What I Love About Paleoanthropology

Four years ago to the day, I wrote a post called “Why I Am Not a Scientist”. I’ve since privated it, because I don’t like the way I spoke about myself and my own intelligence in that post. My main idea was that I was new to being an informed atheist, and I was not confident in my abilities to refute young-earth creationism. I called myself “scientifically challenged” and expressed that I felt that in order to really be confident in my atheist stance, I would have to become much more educated in various fields of science. I said that I was “really bad at science” even as I said that I loved and appreciated how it allows us to learn about the world around us.

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Book Review: A Most Interesting Problem by Jeremy DeSilva

As I said in my last post, this week I am reviewing A Most Interesting Problem: What Darwin’s Descent of Man Got Right and Wrong About Human Evolution, a collection of essays by twelve anthropologists critiquing Darwin’s book on human origins, Descent of Man, chapter by chapter and telling us whether Darwin’s ideas have withstood the test of time over 150 years. I was particularly excited about this one, both because I got to see the Leakey Foundation’s promo livestream with panels from many of the authors and because the book serves as a shining example of scientists denying dogma in science.

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Confessing My Controversial Opinion

Each day this week, I’ve read one chapter of Jeremy DeSilva’s A Most Interesting Problem (which will be the focus of my next blog post). In the chapter “The Darwinian Road to Morality” by Brian Hare, the author discusses our co-evolution with dogs and the way that “dogs and humans are the first species known to have a between-species oxytocin connection.” He goes on to explain, “During domestication, the same physiological response that occurs between parent and baby evolved between human and dog. Dogs confirm Darwin’s suspicion that love is ancient, evolved, and present in many species.”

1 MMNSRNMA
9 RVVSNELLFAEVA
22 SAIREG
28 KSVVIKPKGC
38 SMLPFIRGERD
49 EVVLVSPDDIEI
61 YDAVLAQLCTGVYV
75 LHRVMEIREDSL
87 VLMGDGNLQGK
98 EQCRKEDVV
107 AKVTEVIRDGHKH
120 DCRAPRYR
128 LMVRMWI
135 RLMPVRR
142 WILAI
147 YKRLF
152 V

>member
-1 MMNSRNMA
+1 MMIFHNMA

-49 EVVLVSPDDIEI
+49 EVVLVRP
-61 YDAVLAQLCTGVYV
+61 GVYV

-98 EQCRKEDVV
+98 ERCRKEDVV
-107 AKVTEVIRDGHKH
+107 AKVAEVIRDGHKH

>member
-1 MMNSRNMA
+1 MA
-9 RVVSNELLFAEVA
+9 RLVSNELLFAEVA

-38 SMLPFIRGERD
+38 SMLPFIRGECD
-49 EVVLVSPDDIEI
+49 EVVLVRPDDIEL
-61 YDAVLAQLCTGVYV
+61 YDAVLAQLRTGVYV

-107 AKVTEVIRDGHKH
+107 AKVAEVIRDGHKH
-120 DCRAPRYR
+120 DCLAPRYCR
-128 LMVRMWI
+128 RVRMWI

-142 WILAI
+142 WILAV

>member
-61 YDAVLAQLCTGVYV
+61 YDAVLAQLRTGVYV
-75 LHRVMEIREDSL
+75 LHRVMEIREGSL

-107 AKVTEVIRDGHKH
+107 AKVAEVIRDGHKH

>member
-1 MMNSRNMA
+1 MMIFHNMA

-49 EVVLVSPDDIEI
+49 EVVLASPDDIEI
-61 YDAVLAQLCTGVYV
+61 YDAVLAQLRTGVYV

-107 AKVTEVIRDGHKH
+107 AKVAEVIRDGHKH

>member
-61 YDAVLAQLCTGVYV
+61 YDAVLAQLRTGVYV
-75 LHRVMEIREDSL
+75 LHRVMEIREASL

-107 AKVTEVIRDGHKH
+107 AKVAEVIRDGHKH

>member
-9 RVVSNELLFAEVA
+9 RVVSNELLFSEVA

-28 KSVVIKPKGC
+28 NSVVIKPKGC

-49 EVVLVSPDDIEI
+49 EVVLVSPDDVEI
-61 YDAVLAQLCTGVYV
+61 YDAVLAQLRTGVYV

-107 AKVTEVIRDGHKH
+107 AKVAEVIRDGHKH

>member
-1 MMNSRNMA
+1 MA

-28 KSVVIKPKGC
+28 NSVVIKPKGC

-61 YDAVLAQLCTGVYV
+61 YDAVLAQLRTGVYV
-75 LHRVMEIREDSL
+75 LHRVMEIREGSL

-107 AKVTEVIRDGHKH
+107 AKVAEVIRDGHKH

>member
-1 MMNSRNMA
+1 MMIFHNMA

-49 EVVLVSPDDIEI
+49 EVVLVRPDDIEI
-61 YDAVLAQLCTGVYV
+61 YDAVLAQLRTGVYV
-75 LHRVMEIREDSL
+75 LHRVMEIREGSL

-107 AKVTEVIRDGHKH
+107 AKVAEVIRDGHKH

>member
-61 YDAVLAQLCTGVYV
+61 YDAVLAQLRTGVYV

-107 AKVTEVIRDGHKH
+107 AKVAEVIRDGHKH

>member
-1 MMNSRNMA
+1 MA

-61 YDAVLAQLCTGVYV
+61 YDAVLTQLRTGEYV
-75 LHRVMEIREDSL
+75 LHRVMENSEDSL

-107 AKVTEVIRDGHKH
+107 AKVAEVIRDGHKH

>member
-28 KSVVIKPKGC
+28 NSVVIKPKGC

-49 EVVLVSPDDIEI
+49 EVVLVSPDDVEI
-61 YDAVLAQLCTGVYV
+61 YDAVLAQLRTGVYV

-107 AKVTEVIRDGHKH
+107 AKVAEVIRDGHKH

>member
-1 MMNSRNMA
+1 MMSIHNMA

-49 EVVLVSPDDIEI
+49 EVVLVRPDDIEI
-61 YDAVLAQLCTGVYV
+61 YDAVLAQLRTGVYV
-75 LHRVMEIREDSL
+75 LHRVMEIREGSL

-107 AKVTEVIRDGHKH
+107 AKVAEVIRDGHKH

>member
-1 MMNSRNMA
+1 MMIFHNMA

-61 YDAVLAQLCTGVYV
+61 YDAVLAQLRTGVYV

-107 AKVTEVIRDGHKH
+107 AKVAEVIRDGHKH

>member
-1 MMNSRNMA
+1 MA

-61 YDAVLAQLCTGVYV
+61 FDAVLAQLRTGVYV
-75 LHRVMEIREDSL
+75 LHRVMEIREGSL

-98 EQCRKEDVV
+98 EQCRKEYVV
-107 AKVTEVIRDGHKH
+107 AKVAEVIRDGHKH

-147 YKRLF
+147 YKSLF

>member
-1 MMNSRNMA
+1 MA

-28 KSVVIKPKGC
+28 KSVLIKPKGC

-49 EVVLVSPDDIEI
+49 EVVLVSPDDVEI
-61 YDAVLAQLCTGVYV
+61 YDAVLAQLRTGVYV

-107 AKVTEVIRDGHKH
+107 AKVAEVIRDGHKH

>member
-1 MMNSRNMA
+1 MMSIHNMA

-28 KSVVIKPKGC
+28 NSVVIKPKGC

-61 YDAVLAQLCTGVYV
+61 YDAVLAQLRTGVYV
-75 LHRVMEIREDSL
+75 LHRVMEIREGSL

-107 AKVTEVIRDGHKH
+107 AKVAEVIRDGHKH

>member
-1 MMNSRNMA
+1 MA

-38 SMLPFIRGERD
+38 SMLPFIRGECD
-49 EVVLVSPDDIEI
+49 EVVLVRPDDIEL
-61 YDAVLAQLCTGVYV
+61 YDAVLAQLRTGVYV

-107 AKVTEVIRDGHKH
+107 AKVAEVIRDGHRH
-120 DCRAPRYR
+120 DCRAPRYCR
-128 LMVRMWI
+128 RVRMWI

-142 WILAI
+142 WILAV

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Book Review: The Gnostic Gospels by Elaine Pagels

If you’re reading this blog, then chances are that you have a pretty good grasp on what Christianity is. But did you know that Christianity as we know it almost didn’t succeed in early centuries? You may have heard whispers of various ancient sects of barely recognizable Christian beliefs, and it turns out that the rumors are true. The ancient Christians that we know—whether we love them or hate them—had to struggle against their competitors known as the gnostics, better known to history as heretics.

For centuries, historians have known about the gnostic Christians and their texts only through the writings of their enemies, the orthodox or catholic Christians (which gave rise to the many denominations of Christianity existing today). You can imagine how hard it was to understand the gnostic point of view with their only documentation being from those who despised them. So it was immensely exciting for historians when the gnostic gospels themselves were discovered near Nag Hammadi in Egypt in 1946. The discovery was an exercise in patience, though; it would be thirty years until an English translation of the full library would be published in 1977. Elaine Pagels must have gotten to work quickly, then, as her book The Gnostic Gospels was published in 1979.

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The Dawkins Problem